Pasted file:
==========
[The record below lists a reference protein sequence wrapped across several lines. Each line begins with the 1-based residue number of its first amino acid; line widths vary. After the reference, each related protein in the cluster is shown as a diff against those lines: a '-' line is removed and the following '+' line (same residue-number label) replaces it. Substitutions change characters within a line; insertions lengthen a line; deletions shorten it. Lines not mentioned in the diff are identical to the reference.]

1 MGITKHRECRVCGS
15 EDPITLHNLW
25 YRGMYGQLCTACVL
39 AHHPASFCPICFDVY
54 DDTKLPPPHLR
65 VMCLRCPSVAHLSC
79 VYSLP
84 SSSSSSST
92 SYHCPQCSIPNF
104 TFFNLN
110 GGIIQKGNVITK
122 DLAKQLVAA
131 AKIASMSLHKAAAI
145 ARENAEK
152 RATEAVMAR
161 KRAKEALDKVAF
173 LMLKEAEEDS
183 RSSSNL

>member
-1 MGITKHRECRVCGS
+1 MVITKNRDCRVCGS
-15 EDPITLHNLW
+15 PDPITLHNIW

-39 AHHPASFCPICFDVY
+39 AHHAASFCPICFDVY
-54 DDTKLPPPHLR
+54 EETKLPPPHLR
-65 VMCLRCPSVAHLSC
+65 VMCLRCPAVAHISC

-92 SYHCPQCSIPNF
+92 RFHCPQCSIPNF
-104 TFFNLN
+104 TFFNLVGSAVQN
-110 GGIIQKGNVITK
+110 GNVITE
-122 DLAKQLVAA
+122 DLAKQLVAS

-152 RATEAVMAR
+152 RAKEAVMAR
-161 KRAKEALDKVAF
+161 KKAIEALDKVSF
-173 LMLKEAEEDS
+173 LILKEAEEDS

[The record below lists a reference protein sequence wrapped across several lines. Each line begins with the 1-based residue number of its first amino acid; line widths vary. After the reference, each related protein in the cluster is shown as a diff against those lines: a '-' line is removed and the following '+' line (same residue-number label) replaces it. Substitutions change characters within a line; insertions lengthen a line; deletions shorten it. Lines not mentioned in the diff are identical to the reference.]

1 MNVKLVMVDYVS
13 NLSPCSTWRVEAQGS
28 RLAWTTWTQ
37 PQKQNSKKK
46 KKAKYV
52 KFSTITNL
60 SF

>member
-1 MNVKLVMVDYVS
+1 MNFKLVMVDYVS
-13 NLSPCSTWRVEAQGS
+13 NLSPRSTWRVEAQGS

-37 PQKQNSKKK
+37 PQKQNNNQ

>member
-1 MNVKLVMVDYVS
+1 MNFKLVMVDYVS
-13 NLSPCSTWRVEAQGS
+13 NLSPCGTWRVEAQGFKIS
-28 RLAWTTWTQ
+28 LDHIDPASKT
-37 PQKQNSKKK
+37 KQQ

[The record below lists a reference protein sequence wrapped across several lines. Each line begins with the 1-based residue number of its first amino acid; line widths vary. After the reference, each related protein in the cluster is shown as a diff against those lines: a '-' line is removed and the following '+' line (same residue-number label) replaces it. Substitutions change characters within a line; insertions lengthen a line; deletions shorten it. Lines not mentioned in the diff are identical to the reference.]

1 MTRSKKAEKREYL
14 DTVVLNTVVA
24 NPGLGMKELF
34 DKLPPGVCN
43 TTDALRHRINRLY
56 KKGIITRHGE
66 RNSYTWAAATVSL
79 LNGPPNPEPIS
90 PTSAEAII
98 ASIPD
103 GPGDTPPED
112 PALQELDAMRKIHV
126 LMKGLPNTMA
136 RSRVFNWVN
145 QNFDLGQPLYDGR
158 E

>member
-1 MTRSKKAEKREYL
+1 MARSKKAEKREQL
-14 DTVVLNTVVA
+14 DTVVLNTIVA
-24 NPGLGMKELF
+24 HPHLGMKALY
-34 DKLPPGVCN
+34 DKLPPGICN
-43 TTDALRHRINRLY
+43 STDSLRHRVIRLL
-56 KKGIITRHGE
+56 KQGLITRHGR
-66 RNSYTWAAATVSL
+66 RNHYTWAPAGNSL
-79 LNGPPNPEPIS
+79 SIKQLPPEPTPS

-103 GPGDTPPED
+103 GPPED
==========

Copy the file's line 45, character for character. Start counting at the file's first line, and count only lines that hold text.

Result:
[The record below lists a reference protein sequence wrapped across several lines. Each line begins with the 1-based residue number of its first amino acid; line widths vary. After the reference, each related protein in the cluster is shown as a diff against those lines: a '-' line is removed and the following '+' line (same residue-number label) replaces it. Substitutions change characters within a line; insertions lengthen a line; deletions shorten it. Lines not mentioned in the diff are identical to the reference.]